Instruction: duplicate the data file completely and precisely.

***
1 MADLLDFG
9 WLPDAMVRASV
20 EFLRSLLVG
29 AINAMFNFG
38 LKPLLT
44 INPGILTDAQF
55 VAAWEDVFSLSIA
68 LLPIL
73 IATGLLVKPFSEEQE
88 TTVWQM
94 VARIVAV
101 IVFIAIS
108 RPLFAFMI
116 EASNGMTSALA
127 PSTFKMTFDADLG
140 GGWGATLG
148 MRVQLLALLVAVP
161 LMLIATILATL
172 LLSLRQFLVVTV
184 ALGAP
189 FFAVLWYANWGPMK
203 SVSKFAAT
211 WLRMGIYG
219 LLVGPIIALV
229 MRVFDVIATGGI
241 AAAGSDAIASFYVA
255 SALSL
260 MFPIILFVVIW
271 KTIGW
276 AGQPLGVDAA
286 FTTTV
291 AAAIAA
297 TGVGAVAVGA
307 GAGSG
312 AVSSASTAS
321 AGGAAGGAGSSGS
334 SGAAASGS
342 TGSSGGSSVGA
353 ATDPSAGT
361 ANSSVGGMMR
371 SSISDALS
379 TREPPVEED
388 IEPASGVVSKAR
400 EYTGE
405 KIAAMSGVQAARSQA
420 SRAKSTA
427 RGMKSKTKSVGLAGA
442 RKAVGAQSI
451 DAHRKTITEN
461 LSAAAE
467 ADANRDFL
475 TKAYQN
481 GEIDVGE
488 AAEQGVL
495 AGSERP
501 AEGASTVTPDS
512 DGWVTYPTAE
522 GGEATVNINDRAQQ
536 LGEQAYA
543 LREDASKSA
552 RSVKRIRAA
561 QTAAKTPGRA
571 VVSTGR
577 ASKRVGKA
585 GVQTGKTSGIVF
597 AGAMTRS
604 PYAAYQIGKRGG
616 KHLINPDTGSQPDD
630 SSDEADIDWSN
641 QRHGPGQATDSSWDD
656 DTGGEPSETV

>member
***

1 MADLLDFG
9 WLPDAMVRASV
20 EFLRSLLVG
29 AINAMFNFG
38 LKPLLT
44 INPGILTDAQF
55 VAAWEDVFSLSIA
68 LLPIL
73 IATGLLVKPFSEEQE
88 TTVWQM
94 VARIVAV
101 IVFIAIS
108 RPLFAFMI
116 EASNGMTSALA
127 PSTFKMTFDADLG
140 GGWGATLG
148 MRVQLLALLVAVP
161 LMLIATILATL
172 LLSLRQFLVVTV
184 ALGAP
189 FFAVLWYANWGPMK
203 SVSKFAAT
211 WLRMGIYG
219 LLVGPIIALV
229 MRVFDVIATGGI
241 AAAGSDAIASFYVA
255 SALSL
260 MFPIILFVVIW
271 KTIGW
276 AGQPLGVDAA
286 FTTTV
291 AAAIAA
297 TGVGAVAVGA
307 GAGSG
312 AVSSASTAS
321 AGGAAGGAGSSGS
334 SGAAASGS
342 TGSSGGSSVGA
353 ATDPSAGT
361 ANSSVGGMMR
371 SSISDALS
379 TREPPVEED
388 IEPASGVVSKAR
400 EYTGE
405 KIAAMSGVQAARSQA
420 SRAKSTA
427 RGMKSKTKSVGLAGA
442 RKAVGAQSI
451 DAHRKTITEN
461 LSAAAE
467 ADANRDFL
475 TKAYQN
481 GEIDVGE
488 AAEQGVL
495 AGSERP
501 AEGASTVTPDS
512 DGWVTYPTAE
522 GGEATVNINDRAQQ
536 LGEQAYA
543 LREDASKSA
552 RSVKRIRAA
561 QTAAKTPGRA
571 VVSTGR
577 ASKRVGKA
585 GVQTGKTSGIVF
597 AGAMTRS
604 PYAAYQIGKRGG
616 KHLINPDTGSQPDD
630 SSDEADIDWSN
641 QRHGPGQATDSSWDD
656 DTGGEPSETV

>member